Variants of exposure therapy are effective for treating obsessive-compulsive and related disorders (OCRDs).
However, significant numbers of patients do not respond adequately to exposure therapy resulting in continued distress
and functional impairment. Therefore, novel approaches to augmenting exposure therapy are needed to adequately treat
non- and partial-responders. Emerging research suggests that interventions that augment learning and memory processes
associated with exposure therapy (i.e., extinction training) may display promise in enhancing treatment response in
OCRDs. As the most studied example, d-cycloserine (DCS) is a relatively safe cognitive enhancer that appears to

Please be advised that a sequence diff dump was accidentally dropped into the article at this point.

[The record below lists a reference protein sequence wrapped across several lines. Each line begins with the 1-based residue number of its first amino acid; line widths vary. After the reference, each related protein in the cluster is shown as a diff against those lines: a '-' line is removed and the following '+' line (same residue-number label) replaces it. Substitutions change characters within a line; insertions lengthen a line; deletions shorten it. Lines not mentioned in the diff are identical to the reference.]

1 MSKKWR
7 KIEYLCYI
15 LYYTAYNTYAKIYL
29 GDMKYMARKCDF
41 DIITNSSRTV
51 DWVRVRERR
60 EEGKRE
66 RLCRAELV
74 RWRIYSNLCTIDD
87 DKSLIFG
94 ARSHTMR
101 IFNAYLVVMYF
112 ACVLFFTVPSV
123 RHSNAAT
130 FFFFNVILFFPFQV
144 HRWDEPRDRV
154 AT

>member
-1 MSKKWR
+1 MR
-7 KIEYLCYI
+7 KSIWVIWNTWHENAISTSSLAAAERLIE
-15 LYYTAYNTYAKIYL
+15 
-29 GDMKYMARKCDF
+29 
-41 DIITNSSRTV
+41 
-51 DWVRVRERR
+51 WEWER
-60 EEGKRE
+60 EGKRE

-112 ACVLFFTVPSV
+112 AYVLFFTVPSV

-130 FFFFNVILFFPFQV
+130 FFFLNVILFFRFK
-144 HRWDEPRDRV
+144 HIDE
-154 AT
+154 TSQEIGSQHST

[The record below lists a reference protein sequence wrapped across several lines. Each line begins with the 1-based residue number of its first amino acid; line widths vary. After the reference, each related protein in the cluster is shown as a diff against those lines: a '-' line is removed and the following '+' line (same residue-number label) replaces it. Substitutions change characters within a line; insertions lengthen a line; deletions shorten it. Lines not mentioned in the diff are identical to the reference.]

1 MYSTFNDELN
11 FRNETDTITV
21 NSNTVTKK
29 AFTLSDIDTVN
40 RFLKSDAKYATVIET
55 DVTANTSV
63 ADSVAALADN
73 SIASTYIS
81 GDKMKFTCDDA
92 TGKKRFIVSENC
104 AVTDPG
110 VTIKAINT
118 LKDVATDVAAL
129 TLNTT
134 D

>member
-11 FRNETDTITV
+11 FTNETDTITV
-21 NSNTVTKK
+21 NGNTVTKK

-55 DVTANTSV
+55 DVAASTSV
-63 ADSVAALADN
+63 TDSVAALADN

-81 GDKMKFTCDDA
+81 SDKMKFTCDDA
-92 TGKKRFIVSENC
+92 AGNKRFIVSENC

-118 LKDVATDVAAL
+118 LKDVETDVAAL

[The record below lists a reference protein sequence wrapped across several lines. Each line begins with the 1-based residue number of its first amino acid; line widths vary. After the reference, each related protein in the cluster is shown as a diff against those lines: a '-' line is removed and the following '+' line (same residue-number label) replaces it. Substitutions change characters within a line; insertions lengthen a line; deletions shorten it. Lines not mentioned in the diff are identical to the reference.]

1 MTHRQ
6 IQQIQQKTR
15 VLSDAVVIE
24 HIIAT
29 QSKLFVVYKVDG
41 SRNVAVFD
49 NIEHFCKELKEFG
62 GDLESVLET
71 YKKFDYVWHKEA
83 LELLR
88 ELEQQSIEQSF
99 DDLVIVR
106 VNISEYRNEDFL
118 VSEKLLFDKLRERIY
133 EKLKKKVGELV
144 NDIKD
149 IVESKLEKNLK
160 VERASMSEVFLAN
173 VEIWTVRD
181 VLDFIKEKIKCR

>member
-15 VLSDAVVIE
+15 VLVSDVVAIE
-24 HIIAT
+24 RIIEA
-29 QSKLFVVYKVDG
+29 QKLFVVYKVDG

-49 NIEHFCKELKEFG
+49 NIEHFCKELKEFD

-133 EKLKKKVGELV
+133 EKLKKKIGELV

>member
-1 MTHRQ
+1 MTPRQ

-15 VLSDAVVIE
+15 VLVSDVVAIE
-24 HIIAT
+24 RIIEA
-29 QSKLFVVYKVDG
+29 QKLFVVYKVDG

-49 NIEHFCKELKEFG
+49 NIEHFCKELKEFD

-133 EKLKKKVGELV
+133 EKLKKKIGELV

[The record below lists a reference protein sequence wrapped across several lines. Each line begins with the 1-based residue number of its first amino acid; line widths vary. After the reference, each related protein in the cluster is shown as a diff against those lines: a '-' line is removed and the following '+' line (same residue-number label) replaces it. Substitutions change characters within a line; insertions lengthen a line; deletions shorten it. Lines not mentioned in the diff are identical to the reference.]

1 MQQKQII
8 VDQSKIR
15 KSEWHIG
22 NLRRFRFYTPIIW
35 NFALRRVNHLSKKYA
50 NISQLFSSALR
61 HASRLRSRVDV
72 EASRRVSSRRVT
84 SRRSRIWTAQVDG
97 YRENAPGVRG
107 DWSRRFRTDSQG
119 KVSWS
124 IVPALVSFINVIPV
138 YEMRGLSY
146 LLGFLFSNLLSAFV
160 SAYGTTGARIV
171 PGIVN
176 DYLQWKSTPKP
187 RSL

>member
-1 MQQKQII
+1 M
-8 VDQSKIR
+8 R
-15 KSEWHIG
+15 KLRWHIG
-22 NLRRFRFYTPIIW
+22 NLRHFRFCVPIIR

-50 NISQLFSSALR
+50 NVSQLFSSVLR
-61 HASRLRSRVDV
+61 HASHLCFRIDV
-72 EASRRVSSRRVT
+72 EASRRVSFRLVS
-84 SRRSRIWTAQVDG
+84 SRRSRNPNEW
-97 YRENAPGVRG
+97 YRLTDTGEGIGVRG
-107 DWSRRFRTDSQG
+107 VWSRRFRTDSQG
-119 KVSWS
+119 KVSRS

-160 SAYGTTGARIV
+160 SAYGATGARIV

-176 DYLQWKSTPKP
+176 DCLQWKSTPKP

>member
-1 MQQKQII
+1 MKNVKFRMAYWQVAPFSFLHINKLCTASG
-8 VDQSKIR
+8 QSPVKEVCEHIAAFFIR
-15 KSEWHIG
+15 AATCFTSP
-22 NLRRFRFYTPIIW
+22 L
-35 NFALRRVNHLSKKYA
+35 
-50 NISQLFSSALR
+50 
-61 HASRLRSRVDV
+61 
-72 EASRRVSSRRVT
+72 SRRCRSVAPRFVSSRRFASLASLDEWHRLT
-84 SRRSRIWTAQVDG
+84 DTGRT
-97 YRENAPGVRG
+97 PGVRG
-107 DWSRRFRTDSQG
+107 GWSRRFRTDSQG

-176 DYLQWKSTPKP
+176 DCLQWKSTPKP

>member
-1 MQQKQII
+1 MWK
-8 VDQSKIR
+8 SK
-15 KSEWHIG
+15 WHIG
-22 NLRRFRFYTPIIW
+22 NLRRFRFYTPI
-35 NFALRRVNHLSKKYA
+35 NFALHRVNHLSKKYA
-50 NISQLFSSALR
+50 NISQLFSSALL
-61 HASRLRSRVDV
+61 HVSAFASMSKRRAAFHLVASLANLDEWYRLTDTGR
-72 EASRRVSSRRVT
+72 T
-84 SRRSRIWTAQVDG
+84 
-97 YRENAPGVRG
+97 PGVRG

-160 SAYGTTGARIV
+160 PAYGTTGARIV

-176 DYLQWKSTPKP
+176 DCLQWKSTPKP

accelerate treatment gains associated with exposure therapy. This article reviews research on the use of DCS and other
putative cognitive modifiers as they relate to the treatment (or prospective treatment) of obsessive-compulsive disorder
and other OCRDs.
Keywords: Brain-derived neurotrophic factor, cognitive enhancer, D-cycloserine, glucocorticoids, memory reconsolidation,
obsessive-compulsive disorder, yohimbine.
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